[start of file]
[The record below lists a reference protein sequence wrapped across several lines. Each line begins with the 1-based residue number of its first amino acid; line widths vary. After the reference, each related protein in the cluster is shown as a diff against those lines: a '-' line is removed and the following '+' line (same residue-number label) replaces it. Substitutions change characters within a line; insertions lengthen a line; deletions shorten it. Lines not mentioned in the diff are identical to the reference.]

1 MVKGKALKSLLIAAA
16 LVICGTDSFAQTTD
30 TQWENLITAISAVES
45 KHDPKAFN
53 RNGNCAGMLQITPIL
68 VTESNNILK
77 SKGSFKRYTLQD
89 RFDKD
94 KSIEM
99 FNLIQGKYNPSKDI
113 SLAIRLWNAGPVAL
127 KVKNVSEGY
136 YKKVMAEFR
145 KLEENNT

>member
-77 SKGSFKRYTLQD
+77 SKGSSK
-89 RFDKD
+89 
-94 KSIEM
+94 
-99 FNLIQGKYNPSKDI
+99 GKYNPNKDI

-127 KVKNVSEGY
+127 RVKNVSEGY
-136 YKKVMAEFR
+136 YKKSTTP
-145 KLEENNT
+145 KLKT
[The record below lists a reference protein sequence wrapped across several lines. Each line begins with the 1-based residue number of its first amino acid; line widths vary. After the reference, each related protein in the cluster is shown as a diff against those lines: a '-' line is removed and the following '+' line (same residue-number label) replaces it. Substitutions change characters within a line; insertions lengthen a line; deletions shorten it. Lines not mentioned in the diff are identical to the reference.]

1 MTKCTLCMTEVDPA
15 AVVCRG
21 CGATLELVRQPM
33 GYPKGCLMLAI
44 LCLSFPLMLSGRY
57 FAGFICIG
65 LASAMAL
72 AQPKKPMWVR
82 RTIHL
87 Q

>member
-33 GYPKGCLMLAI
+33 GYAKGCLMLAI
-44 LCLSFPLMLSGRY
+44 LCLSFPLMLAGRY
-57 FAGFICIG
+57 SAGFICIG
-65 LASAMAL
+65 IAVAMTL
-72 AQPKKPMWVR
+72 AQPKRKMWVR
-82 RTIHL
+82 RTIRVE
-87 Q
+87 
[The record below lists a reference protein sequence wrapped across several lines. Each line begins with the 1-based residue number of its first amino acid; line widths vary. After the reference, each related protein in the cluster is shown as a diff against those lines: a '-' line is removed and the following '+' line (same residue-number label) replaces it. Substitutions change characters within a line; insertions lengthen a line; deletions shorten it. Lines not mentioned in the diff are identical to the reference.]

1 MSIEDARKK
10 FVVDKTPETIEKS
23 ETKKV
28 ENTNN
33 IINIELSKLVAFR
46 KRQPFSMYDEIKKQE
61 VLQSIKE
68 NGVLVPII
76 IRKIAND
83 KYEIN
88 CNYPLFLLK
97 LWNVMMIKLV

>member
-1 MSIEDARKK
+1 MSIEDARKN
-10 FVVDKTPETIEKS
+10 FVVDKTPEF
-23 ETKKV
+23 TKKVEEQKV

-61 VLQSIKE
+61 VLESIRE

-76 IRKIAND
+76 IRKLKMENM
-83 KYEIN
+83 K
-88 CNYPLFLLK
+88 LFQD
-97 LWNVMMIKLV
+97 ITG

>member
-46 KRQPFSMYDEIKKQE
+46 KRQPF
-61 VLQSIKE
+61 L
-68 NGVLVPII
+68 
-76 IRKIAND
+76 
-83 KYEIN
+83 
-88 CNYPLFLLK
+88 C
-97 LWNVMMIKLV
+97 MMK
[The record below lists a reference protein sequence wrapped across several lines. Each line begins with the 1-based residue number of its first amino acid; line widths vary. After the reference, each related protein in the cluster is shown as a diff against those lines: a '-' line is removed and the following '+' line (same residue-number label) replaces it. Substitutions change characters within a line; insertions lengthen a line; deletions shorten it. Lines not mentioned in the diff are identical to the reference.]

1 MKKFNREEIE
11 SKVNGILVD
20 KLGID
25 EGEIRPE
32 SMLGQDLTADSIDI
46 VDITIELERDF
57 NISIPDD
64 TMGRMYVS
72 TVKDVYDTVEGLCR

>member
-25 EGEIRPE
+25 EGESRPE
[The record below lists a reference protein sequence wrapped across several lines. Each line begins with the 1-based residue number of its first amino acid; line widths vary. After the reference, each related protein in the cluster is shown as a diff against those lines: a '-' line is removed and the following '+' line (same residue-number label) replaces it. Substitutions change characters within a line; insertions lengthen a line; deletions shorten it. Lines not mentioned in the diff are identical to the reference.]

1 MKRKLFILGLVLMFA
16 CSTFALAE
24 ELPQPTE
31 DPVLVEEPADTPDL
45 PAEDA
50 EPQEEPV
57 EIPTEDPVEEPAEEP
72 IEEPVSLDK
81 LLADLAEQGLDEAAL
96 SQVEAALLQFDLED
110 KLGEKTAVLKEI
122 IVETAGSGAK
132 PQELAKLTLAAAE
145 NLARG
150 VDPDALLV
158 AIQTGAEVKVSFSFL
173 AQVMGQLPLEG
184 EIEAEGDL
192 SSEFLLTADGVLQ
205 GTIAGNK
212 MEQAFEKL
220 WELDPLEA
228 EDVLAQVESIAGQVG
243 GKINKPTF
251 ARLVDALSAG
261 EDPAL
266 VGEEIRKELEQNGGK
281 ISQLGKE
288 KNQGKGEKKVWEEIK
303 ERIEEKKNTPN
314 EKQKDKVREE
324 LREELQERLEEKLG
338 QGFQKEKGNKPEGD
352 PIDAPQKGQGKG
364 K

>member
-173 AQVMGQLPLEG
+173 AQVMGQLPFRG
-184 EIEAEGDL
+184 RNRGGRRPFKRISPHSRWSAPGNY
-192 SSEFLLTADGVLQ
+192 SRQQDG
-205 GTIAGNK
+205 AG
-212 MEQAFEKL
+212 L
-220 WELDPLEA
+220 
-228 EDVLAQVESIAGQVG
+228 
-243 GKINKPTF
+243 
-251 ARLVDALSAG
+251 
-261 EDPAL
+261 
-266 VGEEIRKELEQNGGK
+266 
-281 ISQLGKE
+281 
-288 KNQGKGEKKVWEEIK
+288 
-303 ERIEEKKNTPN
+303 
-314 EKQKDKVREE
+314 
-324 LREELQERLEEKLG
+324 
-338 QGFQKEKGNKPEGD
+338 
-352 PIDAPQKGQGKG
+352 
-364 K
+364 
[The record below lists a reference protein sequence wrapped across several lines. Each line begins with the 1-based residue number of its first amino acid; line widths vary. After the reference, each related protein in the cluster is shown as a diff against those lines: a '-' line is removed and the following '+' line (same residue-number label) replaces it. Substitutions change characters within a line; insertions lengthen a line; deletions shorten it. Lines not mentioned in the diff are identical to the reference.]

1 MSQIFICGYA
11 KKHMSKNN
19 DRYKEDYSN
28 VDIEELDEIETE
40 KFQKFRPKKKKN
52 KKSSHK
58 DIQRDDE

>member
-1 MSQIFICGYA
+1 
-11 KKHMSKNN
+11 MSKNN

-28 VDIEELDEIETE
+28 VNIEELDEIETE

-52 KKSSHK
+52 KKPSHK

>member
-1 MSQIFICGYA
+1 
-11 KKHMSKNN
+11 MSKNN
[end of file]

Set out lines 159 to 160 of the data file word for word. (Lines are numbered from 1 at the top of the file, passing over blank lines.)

+205 AG
-212 MEQAFEKL